With a floor area of some 775,000 sq ft (72,000 sq m) and perimeter walls around 0.6 miles (1km) in length, the Grand Palais is the largest surviving 19th-century exhibition building from the era of world fairs. It was built in just three years for the Universal Exhibition of 1900 and combines a main structure of iron and glass with monumental stone facades in the grand, neoclassical Beaux Arts style that was promoted by the academic Ecole des Beaux-Arts in Paris. Another style, Art Nouveau, is also evident both in the exterior decoration and the sinuous interior ironwork of the building. Its juxtaposition with the strong neoclassical stone elements was bold and innovative.
Four architects collaborated on the building of the Grand Palais. Charles Girault had the coordinating role, while Henri Deglane worked on the nave, Albert Thomas on the west wing, and Albert Louvet on the connecting section between the wings. The metal and glass structure they designed was light in weight, but the scale of building was so vast, and its stone facades so heavy, that construction posed a challenge. The soil on the site proved unstable, and the builders had to drive 3,400 oak piles into the ground to support the foundations.
Once these were established, a long, symmetrical superstructure was erected, in which the main space was the huge nave, 656 ft (200m) long. It was roofed by a steel and glass barrel vault and featured a stunning glass dome 148ft (45m) high.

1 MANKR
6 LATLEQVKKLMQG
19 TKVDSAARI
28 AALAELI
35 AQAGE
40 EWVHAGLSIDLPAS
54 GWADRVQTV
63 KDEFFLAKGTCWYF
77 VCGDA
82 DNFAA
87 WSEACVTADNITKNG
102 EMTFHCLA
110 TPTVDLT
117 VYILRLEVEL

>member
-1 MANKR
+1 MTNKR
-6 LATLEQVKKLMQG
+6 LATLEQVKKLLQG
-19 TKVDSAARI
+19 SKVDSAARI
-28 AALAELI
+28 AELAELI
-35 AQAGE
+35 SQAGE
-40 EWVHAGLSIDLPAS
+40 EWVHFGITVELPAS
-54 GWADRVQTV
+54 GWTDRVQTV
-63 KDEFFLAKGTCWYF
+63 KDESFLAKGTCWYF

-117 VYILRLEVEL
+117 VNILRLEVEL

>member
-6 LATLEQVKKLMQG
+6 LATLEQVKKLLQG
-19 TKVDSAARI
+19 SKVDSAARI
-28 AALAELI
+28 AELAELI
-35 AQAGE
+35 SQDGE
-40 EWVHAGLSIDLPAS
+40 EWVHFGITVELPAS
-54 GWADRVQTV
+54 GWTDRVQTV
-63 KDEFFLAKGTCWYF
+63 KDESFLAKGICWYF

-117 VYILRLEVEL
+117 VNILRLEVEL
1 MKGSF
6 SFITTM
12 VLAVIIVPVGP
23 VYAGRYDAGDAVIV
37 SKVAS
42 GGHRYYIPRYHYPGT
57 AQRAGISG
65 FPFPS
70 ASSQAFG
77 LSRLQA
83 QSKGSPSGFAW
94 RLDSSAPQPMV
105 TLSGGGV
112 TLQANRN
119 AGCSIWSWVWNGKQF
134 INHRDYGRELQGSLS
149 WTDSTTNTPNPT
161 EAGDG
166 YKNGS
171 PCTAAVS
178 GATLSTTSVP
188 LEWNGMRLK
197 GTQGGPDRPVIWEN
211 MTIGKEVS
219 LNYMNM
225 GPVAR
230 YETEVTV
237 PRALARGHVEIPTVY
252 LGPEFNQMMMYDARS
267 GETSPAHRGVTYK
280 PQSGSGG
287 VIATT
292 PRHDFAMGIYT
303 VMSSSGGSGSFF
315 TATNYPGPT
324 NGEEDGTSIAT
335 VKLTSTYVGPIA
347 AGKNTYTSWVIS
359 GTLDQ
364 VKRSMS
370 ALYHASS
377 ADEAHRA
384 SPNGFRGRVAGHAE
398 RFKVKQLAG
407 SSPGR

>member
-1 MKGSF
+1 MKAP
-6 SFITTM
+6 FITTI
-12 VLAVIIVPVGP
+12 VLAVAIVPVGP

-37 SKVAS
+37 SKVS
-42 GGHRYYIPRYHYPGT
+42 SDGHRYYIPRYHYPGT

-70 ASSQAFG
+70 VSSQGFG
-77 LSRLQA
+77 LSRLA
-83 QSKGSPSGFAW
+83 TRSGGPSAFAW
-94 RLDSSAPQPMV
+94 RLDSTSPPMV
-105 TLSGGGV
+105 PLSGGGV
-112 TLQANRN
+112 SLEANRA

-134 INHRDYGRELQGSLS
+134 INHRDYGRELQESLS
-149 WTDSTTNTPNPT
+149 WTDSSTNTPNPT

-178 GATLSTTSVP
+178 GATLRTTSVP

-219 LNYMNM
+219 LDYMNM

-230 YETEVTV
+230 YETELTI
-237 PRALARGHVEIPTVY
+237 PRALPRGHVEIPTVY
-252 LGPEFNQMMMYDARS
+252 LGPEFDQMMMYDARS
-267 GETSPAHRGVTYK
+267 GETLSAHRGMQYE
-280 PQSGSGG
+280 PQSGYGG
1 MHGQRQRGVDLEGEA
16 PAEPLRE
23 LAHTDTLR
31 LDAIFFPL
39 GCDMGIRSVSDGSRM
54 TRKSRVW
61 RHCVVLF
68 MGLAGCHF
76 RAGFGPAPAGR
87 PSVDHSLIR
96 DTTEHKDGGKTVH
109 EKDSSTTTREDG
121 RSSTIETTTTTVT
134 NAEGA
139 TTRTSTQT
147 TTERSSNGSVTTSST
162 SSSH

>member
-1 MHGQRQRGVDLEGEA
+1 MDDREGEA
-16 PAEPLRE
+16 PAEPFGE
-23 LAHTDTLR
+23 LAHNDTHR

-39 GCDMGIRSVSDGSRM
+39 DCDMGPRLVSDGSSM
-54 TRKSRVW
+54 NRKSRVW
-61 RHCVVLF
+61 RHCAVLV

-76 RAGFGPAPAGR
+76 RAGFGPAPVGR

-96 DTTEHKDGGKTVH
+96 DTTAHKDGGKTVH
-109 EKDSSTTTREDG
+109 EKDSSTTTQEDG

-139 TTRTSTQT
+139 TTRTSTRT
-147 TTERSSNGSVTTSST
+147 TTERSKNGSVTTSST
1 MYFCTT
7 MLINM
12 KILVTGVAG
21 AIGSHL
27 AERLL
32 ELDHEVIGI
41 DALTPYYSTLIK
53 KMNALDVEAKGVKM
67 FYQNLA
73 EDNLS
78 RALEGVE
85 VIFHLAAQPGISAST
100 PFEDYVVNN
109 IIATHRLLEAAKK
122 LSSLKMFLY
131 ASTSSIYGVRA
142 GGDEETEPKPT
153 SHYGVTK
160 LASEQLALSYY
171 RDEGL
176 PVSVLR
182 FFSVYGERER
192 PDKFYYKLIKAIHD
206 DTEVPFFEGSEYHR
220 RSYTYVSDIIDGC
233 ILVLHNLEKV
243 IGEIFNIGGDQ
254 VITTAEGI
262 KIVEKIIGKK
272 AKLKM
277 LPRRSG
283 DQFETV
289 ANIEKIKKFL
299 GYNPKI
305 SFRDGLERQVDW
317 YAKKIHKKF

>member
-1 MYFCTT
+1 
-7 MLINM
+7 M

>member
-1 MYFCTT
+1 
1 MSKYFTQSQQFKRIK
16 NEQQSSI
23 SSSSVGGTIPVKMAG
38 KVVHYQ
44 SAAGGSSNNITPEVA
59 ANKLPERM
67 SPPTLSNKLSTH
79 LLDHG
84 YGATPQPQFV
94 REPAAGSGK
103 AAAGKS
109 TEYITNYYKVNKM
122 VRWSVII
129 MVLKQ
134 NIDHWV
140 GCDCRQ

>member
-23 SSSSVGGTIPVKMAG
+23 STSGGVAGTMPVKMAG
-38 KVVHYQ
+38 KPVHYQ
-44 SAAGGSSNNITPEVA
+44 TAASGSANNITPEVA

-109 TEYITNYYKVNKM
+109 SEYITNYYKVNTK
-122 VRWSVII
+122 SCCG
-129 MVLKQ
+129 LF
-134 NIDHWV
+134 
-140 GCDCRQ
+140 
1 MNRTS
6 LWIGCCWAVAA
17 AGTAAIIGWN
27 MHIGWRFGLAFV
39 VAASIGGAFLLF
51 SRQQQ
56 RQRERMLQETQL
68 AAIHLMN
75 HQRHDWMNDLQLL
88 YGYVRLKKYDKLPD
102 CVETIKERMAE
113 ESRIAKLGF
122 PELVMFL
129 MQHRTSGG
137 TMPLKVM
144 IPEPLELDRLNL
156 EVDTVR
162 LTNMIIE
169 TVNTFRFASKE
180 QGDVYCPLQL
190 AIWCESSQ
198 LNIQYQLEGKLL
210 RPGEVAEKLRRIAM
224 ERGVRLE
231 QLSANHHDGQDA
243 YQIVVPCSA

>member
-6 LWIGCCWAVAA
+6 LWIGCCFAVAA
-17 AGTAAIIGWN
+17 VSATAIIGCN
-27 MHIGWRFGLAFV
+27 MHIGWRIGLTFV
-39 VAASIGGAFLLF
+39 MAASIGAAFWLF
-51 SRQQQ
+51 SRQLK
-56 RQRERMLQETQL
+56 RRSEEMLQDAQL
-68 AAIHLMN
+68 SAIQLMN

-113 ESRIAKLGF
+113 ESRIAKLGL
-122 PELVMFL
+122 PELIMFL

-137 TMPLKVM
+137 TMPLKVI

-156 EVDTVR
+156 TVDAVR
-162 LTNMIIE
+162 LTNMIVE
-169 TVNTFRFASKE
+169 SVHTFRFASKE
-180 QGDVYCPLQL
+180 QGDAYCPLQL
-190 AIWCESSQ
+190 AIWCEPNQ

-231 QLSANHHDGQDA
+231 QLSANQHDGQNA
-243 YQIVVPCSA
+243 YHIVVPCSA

The nave formed the main exhibition area, but the additional space created by the transepts resulted in a truly cavernous interior. The building was intended primarily for displaying works of art, but it could also house larger exhibits, such as motor cars and early flying machines. Its elegant metal structure, imposing facades, and array of sculpture in stone and bronze still make it a show-stopping landmark.
Born at Cosne sur Loire, Charles Girault studied at the prestigious Ecole des Beaux-Arts in Paris, where he was taught the fashionable style of neoclassicism that the establishment favored. In 1880 he won the Premier Prix de Rome, a competition held for young artists, architects, and musicians, which entitled him to travel to Rome, live at the city’s Villa Medici, and study Roman architecture. Back in Paris, he worked on many projects: the tomb of Louis Pasteur, the Hotel de Choudens (built for a French music publisher), and the grandstands at Longchamps racecourse. He had a key supervisory role at the Grand Palais and was the sole architect of the neighboring Petit Palais. Leopold II, the Belgian king, was particularly impressed by the Grand Palais and commissioned Girault to design the Cinquantenaire Arch in Brussels and the Congo Palace (now the Royal Museum for Central Africa) outside the city.
The zinc-covered area provides easy access to the glass roof
2 GLASS DOME Forming the centerpiece of the building, the dome bridges the junction between the nave and transepts, like the crossing of a cathedral. Compared with a conventional masonry dome, it is lightweight, so the concentric rings of panes of glass stay in place with little in the way of heavy beams or trusses. At the center of the dome is a finial, some 148ft (45m) from the ground, that terminates in a flagpole. Although dwarfed by the size of the building, the finial forms a visible focus for the vast roof when the building’s huge flag is flying.